A girl and boy twin go visit their grandmother for Thanksgiving. But this grandmother is extra special and owns a magic hat – that helps her time travel. The twins, and their grandmother, travel back in time to the first Thanksgiving at Plymouth Plantation. There, they meet history.
Usually – usually – I am able to remember to put holiday books on hold just ahead of the rush. You know, so that I can read to my children holiday appropriate books during the holiday season. Usually.
Except this year.
And that’s how I picked up this book. It was the last Thanksgiving book left that didn’t center around cartoons. I can’t handle Disney + holiday season in a book. Or PBS + holiday season. It just doesn’t work for me.
But this book, it did work for me. It was thrilling, it didn’t make me sigh. But I liked it.
The twins travel to Plymouth Plantation – making sure to get dressed appropriately first! You can’t look like a modern around those Puritans! Immediately, the twins and Grandma jump into “the planters” life. They stay with a family and help out with the chores. The kids fetching water and collecting food, while Grandma helped to cook. The story focuses on life at the time, and not on Thanksgiving, per se. That is, we see that Grandma, when she’s cooking breakfast, isn’t actually making bacon, eggs, and pancakes. She’s reheating last night’s leftovers over the fire. Just the usual tasty fare: “goose broth, and goat’s milk cheese, and porridge made from Indian corn.”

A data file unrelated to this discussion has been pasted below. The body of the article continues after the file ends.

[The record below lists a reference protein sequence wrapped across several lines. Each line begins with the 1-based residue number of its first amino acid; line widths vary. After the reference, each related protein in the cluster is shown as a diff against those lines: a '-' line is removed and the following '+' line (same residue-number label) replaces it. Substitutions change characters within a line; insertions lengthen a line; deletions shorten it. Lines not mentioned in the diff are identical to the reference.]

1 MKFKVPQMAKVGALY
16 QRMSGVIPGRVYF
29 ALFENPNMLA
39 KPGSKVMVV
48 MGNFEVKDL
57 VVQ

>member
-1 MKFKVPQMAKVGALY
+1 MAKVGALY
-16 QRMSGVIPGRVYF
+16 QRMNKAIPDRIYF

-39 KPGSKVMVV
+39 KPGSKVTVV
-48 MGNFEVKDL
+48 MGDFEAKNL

While the text of the story is the children relating to the reader their experience, it is supplemented with speech bubbles in the (lovely) illustrations.
The speech bubbles were better than the usual speech bubble-in-picture-book-illustrations that I have come across. Still, I’m not a fan of them. I find them too distracting. I wish the author’s would just work those bits into the storyline.
I’ll definitely read the book again, though. And I think I’ll be sure to borrow it again next year. Hopefully before Thanksgiving!
What You Need to Know
- Role Models/Authority Figures – Pilgrims acting like pilgrims, and responsibly. Grandma is an adult and acts like an adult. So do the twins parents.
- Violence – None
- Language – None
- Sexual Content – None
- Consumerism – None
- Drinking/Smoking/Drugs – None
- Religion – In the picture bubbles there is mention that the children attend church with the pilgrims. In a storeroom. But “but the building isn’t important. It is the people who are the church.” Which is, of course, exactly what the Pilgrims think. But not us Catholics.
- Other –
- Neat stuff –